``I can't do it!'' he said - and that seemed more sensible. He stared at me hard, as though somehow it was all my fault. ``The cat's up the spruce by the deck and I tried to set the ladder up. I can't do it in the dark with all those branches so tight together - I'm just scared to get up there.'' He ran his hand distractedly through his hair.
I saw we were in a pickle and I dreaded the dark hours ahead. ``Darling,'' I sighed, ``forget the ladder. It's no use - you'll only make her go up higher. That's the way with cats. Better go to bed and get some sleep. I'll slip out and try to coax her down.''
Gil frowned. ``Nothing can coax that cat! And we can't just leave her out in the cold.'' He checked the thermometer. ``It's 28 - and falling.''
I struggled to be reasonable. ``She's in a fine black fur coat, with no buttons to leak drafts. Even those little white paws are padded. She'll be all right. I'll stay with her for a bit.''
As Gil reluctantly dragged upstairs, I took a flashlight and went out on the deck. The air felt bitter and I shivered as I tried to locate Gremlin. The spruce was thick with matted branches stretching to the house, and I hoped the flash would guide her down one of those trembling paths. Her meow was sounding pitiful and weak, and when I did locate her, all I could catch were the tiny eyes glazed in fear like dimming coals. I talked and she only distractedly clawed to a higher branch.
After an hour I was nearly frozen and she had reached the top, nearly forty feet up, and her meow sounded like a signal from outer space. Gil was right - nothing would lure her.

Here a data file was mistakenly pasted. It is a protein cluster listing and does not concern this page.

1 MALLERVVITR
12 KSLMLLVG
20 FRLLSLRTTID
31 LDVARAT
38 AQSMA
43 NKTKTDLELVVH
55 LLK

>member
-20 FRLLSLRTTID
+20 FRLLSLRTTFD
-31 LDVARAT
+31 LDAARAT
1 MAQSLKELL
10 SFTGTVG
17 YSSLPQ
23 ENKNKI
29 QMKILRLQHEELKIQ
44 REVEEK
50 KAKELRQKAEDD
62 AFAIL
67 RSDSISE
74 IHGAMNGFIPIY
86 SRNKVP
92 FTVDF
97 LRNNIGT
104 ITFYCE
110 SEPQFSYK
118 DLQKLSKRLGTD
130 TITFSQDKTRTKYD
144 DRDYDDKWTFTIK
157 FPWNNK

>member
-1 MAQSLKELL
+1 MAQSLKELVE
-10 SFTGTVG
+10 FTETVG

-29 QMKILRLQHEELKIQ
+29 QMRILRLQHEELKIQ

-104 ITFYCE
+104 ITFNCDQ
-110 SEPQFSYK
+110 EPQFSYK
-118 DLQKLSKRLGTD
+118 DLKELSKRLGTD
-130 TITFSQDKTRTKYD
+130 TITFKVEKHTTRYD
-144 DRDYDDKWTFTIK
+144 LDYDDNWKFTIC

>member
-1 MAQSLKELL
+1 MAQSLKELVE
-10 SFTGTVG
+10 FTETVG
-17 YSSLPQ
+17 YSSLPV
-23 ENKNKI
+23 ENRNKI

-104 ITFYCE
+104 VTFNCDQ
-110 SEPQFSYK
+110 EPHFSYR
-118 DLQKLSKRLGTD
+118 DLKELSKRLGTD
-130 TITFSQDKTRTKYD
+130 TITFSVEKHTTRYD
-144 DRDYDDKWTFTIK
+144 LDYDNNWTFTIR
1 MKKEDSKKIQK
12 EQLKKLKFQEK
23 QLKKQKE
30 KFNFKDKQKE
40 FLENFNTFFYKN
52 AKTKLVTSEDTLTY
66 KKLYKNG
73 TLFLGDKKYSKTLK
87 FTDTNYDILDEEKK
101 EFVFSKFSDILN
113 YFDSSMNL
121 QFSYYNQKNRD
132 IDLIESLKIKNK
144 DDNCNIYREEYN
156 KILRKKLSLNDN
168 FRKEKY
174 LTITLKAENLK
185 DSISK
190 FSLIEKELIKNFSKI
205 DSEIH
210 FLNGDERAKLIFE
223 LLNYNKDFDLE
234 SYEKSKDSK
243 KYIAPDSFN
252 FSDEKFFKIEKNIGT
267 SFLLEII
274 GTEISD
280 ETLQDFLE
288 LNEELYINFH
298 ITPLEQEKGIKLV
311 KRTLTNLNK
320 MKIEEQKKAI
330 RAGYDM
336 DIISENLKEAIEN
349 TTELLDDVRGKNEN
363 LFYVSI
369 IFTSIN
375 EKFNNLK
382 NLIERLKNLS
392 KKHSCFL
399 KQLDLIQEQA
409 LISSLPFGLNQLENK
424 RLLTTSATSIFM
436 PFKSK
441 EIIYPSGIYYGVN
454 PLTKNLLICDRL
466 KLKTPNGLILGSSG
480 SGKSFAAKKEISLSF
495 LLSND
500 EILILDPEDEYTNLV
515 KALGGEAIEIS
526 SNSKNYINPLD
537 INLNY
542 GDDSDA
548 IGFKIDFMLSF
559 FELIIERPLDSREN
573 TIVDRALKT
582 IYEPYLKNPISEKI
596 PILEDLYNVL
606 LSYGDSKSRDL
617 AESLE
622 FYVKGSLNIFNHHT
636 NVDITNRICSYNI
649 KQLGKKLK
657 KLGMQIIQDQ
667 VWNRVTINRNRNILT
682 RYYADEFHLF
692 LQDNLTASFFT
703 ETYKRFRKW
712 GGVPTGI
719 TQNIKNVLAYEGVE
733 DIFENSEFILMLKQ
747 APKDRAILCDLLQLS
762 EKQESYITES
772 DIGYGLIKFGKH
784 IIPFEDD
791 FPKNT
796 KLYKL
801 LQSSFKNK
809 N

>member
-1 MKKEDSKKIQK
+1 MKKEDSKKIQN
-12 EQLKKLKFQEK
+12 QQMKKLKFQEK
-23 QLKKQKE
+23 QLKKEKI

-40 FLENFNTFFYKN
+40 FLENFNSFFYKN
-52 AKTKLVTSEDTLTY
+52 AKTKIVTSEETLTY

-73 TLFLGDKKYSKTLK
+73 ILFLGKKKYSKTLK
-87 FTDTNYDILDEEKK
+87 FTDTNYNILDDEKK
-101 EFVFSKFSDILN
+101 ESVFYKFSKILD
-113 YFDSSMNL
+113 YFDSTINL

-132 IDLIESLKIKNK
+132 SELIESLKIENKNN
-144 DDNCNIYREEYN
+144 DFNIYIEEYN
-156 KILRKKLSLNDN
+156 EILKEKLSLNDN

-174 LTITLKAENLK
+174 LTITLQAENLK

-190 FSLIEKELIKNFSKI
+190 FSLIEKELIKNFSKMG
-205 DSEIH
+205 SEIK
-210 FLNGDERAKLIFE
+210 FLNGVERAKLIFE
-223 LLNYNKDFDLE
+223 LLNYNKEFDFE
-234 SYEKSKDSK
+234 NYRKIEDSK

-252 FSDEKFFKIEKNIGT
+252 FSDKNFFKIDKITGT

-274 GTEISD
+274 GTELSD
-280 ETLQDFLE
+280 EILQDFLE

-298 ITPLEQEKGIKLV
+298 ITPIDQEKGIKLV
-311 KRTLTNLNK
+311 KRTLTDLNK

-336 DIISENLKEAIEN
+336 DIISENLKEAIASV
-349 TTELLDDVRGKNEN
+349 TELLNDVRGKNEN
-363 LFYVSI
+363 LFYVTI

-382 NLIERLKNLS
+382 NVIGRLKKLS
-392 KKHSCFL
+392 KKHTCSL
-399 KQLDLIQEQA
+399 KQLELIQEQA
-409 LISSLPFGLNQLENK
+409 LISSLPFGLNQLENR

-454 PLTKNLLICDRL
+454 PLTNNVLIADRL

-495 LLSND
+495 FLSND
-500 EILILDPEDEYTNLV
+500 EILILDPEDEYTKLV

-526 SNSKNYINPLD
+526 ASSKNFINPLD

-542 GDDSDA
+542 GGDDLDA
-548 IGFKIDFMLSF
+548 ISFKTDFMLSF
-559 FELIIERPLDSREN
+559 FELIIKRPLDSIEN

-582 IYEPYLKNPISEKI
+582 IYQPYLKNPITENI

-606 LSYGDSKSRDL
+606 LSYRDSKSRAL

I finally dragged off to bed and did sleep, but over me hung her tiny meow - so high in the eternities of a black cold night with not one star shining to light her heart. Gil did go out several times to hold vigil, and sometimes he would not even find her nor hear her. When I awoke in the first full light of the new sun, I crept out to the deck and even in the brightness I could catch no sign. I went up to the second floor and stared out a window. Still nothing, and I feared the worst.
I climbed up to the third floor and opened one side of a dormer window - the other was barred by a large stationary fan. I leaned far out over the edge and the spruce stayed blank in stillness. Suddenly, clearly and close, I heard a meow like hope come back. In a minute cut short I glimpsed her wedged on the narrow sill of the other dormer window with the vast empty free-fall stretching out below her.
I daren't risk startling her - she had no room to dodge. Talking softly and easily between my heartbeats, I suddenly stretched out my full length, and grabbing her by the head I snatched her off the sill, round the corner. For one desperate second as she scratched and clawed against the wood, I swung her over the vacant spill of air and then she was in my arms, trembling safe with slit eyes still staring in terror. Suddenly she was purring, nestling against me. And so we trailed downstairs together, and fixing my exhausted husband a steaming mug of coffee with lots of cream, we woke him - she and I together. Like some mirage of sleep, he couldn't quite believe it, Gremlin all comfy-smiling in my arms, and coffee! But there it was, the truth - and suddenly, he said, he was in a whole new world.
And for all my faults I felt in that gleaming moment Gremlin had made me a queen, standing there in my old nightgown and nothing on my feet.